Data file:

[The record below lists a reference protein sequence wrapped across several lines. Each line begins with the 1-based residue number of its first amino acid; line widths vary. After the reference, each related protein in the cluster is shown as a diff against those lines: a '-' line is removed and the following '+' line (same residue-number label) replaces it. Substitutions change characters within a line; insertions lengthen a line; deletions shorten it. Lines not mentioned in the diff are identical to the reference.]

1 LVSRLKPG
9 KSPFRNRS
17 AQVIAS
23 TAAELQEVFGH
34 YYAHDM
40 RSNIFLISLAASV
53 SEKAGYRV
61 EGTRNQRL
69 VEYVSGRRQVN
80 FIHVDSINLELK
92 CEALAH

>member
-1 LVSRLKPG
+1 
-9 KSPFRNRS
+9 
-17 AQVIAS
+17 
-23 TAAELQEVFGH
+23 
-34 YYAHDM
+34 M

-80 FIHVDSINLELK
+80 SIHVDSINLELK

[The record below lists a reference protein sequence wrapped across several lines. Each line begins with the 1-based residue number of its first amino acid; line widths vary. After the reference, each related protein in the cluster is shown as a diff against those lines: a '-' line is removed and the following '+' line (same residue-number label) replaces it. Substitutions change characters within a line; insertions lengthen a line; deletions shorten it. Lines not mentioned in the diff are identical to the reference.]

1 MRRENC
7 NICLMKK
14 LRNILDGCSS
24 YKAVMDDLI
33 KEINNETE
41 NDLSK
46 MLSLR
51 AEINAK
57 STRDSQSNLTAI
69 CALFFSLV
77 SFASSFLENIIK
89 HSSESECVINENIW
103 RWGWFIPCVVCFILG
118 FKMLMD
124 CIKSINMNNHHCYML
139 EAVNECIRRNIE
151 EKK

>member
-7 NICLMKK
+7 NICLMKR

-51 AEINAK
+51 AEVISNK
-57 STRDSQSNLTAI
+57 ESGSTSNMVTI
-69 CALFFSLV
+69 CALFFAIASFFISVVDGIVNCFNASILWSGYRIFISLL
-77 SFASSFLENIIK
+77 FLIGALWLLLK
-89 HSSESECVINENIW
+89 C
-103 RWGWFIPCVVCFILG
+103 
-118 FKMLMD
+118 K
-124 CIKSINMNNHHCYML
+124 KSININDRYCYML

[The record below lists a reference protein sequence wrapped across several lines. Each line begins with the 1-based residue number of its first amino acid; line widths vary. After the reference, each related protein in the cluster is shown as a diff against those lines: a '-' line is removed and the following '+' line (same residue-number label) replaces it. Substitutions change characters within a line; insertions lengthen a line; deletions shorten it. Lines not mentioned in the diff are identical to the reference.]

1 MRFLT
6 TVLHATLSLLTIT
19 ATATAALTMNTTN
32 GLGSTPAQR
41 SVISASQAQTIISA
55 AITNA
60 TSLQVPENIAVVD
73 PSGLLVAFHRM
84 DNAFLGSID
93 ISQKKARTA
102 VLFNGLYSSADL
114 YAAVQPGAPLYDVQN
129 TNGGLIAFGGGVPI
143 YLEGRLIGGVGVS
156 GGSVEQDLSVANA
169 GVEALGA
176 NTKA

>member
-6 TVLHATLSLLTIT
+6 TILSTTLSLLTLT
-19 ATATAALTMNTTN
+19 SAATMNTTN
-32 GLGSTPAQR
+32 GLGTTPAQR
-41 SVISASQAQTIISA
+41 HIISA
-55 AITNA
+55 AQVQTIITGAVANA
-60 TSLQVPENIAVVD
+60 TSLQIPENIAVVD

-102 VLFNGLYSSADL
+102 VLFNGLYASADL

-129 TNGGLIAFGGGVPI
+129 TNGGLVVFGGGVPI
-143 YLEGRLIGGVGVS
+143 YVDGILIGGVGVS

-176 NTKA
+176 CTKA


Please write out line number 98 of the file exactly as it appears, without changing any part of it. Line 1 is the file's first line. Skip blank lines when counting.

-143 YLEGRLIGGVGVS